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A slave named Jessie Frazier is buried in the Frazier cemetery. He was more than just a slave—he and William Augustus Frazier were friends. In their later years, the two old men would sit on the porch of Frog Level, swat flies, swap lies, and dip snuff—or so the family stories go. The slaves on the Frazier plantation were well treated and very loyal. 

During the Civil War, marauding bands of Yankees looted and ransacked many plantations. Frog Level suffered such an attack. The slaves took all the family valuables, including money, and buried it in the fields until the Yankees left.

William Augustus Frazier was Protestant, not Catholic, even though he was from Ireland. And he brought many of the English Protestant traditions with him. One such tradition was the Yule log. Slaves would begin in the spring scouting the biggest tree they could find and fell to cure it for Christmas. Starting in December, as long as a fire could be continued from the Yule log, there was none but essential work on the plantation. A holiday for all, as long as the log could be kept afire.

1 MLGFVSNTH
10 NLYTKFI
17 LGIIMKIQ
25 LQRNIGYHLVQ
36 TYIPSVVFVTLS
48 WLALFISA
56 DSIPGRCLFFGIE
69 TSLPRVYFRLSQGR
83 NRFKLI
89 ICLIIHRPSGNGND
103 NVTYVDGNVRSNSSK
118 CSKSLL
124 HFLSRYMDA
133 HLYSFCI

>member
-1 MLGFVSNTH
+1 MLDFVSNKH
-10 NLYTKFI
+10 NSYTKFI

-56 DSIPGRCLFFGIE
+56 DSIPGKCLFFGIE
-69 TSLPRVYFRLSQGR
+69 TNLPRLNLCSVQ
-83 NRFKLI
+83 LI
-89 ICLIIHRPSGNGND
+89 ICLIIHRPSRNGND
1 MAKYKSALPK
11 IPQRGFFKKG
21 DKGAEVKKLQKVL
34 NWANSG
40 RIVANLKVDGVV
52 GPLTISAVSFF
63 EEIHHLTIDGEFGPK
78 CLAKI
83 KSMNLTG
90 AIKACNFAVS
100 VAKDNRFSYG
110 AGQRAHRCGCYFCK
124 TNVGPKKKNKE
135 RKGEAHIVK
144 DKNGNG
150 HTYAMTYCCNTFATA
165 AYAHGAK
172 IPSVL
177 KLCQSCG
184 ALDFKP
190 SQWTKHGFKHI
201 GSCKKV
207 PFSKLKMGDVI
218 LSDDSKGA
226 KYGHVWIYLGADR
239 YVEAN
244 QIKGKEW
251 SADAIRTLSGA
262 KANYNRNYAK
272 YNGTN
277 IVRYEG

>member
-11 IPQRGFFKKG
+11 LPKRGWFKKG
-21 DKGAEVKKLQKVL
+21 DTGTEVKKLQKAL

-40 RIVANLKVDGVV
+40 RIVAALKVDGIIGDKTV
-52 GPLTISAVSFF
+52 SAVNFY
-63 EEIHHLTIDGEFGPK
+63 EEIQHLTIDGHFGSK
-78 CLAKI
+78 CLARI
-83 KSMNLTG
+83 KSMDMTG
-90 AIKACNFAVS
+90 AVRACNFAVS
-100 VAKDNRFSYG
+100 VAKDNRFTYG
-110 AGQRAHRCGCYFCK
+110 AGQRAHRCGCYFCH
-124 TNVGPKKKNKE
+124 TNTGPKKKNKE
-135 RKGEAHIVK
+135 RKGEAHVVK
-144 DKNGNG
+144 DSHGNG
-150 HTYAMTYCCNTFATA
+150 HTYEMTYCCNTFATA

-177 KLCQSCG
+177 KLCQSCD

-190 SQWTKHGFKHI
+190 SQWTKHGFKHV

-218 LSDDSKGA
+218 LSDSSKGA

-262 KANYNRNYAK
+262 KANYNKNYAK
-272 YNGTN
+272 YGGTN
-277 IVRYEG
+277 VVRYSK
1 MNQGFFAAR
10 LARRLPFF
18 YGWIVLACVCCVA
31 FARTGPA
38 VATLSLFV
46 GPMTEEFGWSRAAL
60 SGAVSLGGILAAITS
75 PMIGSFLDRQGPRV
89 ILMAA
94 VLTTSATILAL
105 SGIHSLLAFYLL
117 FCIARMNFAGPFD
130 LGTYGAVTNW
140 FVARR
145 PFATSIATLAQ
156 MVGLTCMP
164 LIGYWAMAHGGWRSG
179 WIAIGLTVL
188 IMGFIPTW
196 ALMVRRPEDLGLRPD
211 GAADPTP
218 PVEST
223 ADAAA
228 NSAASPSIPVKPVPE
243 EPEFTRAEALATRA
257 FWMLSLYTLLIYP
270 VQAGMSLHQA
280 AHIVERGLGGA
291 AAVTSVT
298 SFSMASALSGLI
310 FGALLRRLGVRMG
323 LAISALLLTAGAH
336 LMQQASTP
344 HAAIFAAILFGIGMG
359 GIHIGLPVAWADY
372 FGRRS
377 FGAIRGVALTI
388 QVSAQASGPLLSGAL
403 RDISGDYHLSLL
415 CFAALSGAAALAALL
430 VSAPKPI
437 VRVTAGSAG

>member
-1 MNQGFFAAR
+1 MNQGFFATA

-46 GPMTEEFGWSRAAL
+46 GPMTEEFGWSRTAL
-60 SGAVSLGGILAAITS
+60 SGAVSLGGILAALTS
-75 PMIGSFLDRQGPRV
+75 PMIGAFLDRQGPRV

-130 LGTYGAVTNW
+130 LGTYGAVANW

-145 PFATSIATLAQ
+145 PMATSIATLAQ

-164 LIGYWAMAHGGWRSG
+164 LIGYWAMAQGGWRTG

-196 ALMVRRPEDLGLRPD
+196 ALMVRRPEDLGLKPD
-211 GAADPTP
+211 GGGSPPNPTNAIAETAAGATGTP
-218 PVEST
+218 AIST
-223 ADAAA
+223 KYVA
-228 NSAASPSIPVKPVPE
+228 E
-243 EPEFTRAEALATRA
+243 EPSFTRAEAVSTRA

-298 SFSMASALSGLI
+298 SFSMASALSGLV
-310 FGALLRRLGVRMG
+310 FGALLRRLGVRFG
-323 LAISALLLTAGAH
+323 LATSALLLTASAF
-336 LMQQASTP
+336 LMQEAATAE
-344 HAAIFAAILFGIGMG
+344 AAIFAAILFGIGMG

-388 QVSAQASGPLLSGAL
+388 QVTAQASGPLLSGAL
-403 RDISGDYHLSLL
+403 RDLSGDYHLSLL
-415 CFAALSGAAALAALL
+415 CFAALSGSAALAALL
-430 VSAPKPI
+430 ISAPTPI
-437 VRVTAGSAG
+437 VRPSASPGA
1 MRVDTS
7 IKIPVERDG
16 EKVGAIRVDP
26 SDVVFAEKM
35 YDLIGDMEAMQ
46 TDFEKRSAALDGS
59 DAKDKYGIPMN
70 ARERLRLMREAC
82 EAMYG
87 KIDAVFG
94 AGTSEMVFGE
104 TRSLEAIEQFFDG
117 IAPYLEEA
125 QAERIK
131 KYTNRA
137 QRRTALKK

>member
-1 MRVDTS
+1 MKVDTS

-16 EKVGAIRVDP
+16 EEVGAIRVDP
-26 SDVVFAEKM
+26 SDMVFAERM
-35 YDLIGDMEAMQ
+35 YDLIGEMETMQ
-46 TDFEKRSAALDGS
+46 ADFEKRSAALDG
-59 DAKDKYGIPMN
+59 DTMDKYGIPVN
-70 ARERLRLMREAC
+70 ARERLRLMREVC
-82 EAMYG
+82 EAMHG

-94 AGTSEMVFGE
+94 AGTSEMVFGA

Chuck Frazier
Colorado Springs, CO


My great-great grandfather, William Augustus Frazier, built this plantation. He was born in 1805. He married Sarah Pullig in 1832 in Aiken, South Carolina. They came to Arkansas in 1850 to build the plantation. My great-grandfather, Joel Lee Frazier, was born March 24, 1850, and grew up on the plantation. His mother died in 1862, during the Civil War. He got the plantation and raised his family there after the war. My grandfather was James P. Frazier. When he left home, he got 100 acres of land, $100, and a mule. He built his house down the road from Froggy Level. He had seven children—my father was the youngest. Joel was called Pappy and was a delightful man. The Civil War ruined William Frazier; he was a wealthy and educated man, but my grandfather could not read or write.


Chuck Frazier
Colorado Springs, CO